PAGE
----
Morgagnian Cataract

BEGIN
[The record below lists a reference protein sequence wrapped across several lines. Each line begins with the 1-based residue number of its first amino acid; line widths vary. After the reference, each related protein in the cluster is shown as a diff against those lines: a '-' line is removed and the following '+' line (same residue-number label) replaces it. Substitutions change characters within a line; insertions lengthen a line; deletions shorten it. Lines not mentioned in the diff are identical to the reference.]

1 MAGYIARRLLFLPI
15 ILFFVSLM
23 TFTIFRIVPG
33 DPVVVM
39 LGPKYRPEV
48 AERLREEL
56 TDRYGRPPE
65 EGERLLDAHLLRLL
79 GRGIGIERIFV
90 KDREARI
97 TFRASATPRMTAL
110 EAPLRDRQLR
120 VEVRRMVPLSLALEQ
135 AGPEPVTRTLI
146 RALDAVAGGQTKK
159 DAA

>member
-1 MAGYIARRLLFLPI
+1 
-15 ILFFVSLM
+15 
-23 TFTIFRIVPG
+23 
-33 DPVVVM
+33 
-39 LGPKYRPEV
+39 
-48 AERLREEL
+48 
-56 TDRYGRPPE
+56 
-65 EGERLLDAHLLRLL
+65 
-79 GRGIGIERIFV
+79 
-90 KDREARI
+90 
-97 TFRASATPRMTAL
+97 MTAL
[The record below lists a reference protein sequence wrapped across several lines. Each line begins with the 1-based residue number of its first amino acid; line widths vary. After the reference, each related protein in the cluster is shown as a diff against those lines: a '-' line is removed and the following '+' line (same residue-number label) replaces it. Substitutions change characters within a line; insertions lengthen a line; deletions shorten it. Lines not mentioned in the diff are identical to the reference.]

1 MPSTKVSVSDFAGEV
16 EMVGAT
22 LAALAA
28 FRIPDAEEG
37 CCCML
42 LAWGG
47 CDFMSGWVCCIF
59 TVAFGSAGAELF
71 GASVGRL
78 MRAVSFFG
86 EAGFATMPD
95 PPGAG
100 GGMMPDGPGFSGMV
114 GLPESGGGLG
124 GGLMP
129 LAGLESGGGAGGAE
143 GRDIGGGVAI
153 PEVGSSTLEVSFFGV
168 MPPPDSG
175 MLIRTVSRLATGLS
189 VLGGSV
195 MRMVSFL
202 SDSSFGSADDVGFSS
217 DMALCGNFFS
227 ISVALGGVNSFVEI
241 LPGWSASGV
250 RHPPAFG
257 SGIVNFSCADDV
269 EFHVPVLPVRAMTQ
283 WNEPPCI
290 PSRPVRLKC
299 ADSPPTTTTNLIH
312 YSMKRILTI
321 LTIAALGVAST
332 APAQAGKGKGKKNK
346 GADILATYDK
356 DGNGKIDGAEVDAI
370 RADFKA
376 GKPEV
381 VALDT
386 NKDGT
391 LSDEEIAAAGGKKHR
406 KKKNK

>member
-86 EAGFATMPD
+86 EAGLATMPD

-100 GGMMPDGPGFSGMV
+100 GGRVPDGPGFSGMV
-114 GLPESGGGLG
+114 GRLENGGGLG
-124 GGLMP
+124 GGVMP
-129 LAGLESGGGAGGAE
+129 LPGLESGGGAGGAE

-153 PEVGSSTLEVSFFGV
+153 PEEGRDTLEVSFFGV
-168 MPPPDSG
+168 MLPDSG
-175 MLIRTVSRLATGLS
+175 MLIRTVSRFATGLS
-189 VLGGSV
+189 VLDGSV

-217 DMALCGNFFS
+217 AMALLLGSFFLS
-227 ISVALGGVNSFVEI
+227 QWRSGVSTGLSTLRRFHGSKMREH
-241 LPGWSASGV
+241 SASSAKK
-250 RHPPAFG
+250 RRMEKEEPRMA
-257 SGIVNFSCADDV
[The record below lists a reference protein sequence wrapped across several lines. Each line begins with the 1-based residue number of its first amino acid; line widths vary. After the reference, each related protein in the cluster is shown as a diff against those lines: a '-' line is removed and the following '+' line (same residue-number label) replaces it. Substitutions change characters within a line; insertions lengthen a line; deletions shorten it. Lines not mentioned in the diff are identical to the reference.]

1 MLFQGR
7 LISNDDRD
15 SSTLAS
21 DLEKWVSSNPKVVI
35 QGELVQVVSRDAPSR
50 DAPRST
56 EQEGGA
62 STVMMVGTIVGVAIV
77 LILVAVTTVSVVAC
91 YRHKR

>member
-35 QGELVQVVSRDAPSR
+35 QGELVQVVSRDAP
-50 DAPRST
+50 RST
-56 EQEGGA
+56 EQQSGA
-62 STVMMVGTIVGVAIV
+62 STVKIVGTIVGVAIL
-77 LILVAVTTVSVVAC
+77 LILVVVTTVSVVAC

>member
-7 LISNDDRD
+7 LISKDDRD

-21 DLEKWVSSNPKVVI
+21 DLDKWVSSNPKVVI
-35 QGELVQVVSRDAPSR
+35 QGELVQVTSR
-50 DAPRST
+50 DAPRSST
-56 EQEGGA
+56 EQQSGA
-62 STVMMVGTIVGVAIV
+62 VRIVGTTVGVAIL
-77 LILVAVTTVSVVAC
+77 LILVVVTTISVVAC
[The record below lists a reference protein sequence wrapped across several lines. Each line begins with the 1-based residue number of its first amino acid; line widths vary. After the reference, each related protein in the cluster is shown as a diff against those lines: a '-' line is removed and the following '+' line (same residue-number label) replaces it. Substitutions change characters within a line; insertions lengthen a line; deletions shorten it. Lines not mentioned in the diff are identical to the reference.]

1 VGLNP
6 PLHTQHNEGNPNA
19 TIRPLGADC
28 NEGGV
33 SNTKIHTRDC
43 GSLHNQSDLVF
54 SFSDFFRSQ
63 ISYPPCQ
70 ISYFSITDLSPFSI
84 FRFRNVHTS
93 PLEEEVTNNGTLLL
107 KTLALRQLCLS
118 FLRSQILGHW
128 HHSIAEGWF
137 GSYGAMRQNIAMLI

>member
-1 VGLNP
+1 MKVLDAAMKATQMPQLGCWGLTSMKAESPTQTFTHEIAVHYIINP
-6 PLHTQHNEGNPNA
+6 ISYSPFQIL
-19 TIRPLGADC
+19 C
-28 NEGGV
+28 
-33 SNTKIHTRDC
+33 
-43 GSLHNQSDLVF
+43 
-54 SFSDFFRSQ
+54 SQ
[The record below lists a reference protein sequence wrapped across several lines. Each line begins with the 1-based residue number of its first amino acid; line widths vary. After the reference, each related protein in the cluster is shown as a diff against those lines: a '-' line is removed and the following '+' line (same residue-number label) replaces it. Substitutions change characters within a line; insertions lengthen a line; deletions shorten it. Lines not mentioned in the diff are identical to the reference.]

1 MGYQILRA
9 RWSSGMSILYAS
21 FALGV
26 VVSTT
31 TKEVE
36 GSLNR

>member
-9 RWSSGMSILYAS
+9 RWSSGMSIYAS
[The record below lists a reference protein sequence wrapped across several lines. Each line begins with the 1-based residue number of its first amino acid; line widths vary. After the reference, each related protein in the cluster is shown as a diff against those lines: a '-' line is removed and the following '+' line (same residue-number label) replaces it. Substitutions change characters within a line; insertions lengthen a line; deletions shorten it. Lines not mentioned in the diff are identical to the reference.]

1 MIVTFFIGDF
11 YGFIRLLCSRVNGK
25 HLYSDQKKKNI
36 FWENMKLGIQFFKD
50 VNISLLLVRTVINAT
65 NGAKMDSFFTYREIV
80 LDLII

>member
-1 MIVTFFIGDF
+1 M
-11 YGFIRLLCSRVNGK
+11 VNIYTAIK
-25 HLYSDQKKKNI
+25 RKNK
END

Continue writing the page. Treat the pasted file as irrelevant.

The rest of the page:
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A 48-year-old man presented with gradual, painless diminution of the vision in his left eye over a period of 4 to 5 years. In this eye, the best corrected visual acuity was limited to perception of hand movements close to his face; the intraocular pressure was 14 mm Hg, with a clear cornea and a morgagnian cataract. A dense yellow-brown nucleus (arrow) had sunk inferiorly with a clear, milky-white cortex (arrowhead) above, leading to vision loss. Three weeks after the cataract was removed, the patient was given eyeglasses (?1.5 diopters at 90 degrees). At the last follow-up visit 1 year after surgery, his best corrected visual acuity was 20/30 in the right eye and 20/20 in the left eye. Morgagnian cataract is a form of hypermature corticonuclear cataract. The normal aging process of dissolution occurs more rapidly, leading to enzymatic degradation of cells and precipitation of crystalline protein that causes liquefaction of the lens fibers and resorption of the cortical fluid...

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